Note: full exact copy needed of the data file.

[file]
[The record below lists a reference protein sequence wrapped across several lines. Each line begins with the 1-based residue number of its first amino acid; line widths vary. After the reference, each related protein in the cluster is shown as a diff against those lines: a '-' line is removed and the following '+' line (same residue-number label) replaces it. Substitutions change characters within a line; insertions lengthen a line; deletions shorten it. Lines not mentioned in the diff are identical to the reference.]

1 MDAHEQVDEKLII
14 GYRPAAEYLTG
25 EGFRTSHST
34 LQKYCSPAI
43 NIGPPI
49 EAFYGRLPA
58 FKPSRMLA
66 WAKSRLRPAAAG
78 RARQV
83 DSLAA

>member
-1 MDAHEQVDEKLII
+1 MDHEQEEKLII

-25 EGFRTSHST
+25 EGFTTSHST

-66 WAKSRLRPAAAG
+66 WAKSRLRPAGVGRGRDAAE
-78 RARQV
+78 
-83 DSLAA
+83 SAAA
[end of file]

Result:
[The record below lists a reference protein sequence wrapped across several lines. Each line begins with the 1-based residue number of its first amino acid; line widths vary. After the reference, each related protein in the cluster is shown as a diff against those lines: a '-' line is removed and the following '+' line (same residue-number label) replaces it. Substitutions change characters within a line; insertions lengthen a line; deletions shorten it. Lines not mentioned in the diff are identical to the reference.]

1 MDAHEQVDEKLII
14 GYRPAAEYLTG
25 EGFRTSHST
34 LQKYCSPAI
43 NIGPPI
49 EAFYGRLPA
58 FKPSRMLA
66 WAKSRLRPAAAG
78 RARQV
83 DSLAA

>member
-1 MDAHEQVDEKLII
+1 MDHEQEEKLII

-25 EGFRTSHST
+25 EGFTTSHST

-66 WAKSRLRPAAAG
+66 WAKSRLRPAGVGRGRDAAE
-78 RARQV
+78 
-83 DSLAA
+83 SAAA